Some 1.8 million over-55s are actively thinking about downsizing their home earlier as a direct result of the coronavirus pandemic, according to new research from Audley Villages.
The pandemic and subsequent lockdowns have caused many people to reconsider both how and where they live. The research shows that many over-55s are making new plans about the homes they would like to live in as they get older and plan to make home moves soon.
Additionally, 25% of over-55s considering downsizing are aiming to do so in the next 12 months and that figure jumps to 54% within the next two years.
In separate research carried out by Audley in 2019, just 6% of over-55s who were still living in their family home thought they would move home in the next one to two years, highlighting a potential shift in mindset from the older generation.
When looking at the primary motivators for downsizing, 55% decided to think about downsizing earlier so they can live in a home more suitable to their changing needs, while 53% wish to live in a property which requires less maintenance than their current home.
Location is also a key driver, with 34% of over-55s saying they want to move to a better location and 29% wanting to be closer to family and friends.
Conversely, Audley’s research last year showed the biggest barrier for over-55s wishing to downsize is a lack of sustainable properties. When asked how the UK can address housing shortages, 48% said there needs to be more suitable housing options for older people. Some 42% believe there should be greater support for older people who want to downsize their property.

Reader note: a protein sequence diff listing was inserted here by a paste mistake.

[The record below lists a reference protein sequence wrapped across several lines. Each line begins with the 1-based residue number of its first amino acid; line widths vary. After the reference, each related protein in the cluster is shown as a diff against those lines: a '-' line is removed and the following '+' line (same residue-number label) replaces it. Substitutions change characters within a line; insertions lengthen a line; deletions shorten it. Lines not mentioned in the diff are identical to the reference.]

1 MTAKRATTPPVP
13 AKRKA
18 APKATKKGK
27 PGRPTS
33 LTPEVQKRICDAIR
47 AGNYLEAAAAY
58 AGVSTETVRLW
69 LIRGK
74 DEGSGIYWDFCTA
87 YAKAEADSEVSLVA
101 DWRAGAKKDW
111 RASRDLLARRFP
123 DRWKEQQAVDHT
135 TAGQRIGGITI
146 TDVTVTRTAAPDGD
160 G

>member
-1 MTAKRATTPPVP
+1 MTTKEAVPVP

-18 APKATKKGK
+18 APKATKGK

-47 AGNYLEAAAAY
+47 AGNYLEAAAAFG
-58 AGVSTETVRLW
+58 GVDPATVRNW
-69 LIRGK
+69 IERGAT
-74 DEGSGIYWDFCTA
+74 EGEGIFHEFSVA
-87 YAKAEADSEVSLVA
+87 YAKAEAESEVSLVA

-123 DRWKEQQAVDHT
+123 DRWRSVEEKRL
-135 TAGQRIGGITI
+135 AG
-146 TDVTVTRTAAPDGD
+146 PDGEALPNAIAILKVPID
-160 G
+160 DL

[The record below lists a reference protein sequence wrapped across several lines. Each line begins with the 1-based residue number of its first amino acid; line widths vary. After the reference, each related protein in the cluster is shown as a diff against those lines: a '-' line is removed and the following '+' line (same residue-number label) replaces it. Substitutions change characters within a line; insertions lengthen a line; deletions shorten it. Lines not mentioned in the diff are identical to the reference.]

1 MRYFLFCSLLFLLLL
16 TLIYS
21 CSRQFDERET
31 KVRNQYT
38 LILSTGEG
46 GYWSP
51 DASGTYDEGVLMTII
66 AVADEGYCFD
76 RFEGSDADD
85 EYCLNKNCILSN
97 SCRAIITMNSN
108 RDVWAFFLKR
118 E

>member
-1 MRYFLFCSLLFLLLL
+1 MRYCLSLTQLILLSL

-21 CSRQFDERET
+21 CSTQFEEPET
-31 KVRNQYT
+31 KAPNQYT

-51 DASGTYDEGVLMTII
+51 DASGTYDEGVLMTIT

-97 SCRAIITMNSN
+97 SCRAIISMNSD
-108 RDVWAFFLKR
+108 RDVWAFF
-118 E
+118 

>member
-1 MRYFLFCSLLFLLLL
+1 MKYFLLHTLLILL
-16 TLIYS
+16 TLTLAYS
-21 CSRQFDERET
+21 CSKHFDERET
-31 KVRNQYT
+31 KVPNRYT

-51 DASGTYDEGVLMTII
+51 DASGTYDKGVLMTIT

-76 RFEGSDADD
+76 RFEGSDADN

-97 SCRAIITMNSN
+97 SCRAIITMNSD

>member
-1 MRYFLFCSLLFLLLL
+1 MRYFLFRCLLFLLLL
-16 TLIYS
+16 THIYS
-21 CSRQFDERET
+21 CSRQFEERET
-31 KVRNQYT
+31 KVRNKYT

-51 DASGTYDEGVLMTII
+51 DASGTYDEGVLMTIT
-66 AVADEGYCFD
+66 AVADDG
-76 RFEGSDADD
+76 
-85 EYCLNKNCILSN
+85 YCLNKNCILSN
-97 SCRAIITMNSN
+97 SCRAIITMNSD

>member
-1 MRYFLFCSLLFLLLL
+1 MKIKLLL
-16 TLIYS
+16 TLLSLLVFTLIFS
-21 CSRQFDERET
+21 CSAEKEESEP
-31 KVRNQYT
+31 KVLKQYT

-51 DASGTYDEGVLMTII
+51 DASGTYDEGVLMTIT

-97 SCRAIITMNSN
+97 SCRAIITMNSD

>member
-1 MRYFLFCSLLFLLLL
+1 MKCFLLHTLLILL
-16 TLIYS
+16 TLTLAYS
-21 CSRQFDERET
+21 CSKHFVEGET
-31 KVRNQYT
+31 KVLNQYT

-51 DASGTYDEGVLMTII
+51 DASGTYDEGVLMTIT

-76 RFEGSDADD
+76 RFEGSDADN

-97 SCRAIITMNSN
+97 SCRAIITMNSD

With many people reassessing their life choices in the face of the pandemic, Nick Sanderson, chief executive officer of Audley Group, says: “For older people, living in a property that is easy to maintain, and will adapt to their changing needs, instantly removes a layer of stress.”
“We have seen a surge in demand for our retirement villages during the pandemic and the average age of the buyers that are moving in has fallen this year, as more and more people realise that making this move early can be life-changing.”
“The difficulty is that there are not enough of these properties available. The demand for specialist retirement properties far outweighs the supply, and that’s not likely to change quickly enough without radical housing and planning reform that moves its laser vision from first time buyers and focuses on properties that that can make a real difference to the older population, while simultaneously freeing up family houses for younger people,” he concludes.
This post has originally been featured in Property Investor Today.